Clinical trials show that a combination of pills, one still in the experimental phase and one just approved for the US market, are effective at curing hepatitis C, researchers said.
However, the cost of the treatment is expected to be at least US$80,000 per year, making it out of reach to many of the 150 million people chronically infected with the liver disease worldwide.
The New England Journal of Medicine published the latest data from a phase II clinical trial on daclatasvir and sofosbuvir. Sofosbuvir, made by Gilead Sciences in California, was approved by the US Food and Drug Administration in December. It has been given the brand name Sovaldi. The trial involved 211 people at 18 medical centres across the US and Puerto Rico.
People in the study took a daily combination of 60 milligrams of daclatasvir - which has not been approved for market - and 400 milligrams of sofosbuvir, with or without a third drug called ribavirin that can cause anemia.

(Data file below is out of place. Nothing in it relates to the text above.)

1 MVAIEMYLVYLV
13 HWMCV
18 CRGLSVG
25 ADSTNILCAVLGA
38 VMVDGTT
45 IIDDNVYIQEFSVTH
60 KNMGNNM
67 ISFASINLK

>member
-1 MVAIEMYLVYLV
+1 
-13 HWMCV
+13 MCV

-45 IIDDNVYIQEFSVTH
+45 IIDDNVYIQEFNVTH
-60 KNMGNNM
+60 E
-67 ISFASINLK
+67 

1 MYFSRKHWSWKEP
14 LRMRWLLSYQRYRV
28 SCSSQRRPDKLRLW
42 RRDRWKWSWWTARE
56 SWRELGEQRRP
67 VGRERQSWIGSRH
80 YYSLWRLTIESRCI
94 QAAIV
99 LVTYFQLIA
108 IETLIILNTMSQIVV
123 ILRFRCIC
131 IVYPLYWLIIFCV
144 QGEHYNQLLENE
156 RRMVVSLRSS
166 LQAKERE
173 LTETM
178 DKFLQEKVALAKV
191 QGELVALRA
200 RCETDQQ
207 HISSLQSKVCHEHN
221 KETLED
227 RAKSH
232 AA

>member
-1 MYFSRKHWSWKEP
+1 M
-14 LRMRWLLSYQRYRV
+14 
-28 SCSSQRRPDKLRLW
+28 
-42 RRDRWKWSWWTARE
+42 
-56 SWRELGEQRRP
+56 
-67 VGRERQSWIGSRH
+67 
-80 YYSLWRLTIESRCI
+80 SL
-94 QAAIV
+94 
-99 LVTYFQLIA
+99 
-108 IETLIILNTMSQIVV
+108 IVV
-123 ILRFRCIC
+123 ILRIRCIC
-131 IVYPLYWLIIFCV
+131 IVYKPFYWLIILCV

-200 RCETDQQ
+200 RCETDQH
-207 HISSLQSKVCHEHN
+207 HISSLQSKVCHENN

A full 98 per cent of participants were considered cured, showing no detectable virus in their blood three months after the treatment ended.
Results were similar for people with the virus genotype 1, which is common in the United States, and those with genotypes 2 and 3 which are more common elsewhere.
The study was also the first to show that hepatitis C could be cured without the use of ribavirin.
Side effects of the combination included fatigue, headache and nausea.
Dr Mark Sulkowski, medical director of the Johns Hopkins Centre for Viral Hepatitis, said the research could soon transform treatments for hepatitis patients, who currently must get weekly injections of peginterferon.
"Standard treatments for the disease are going to improve dramatically within the next year, leading to unprecedented advances for the treatment of patients infected with the hepatitis C virus," he said.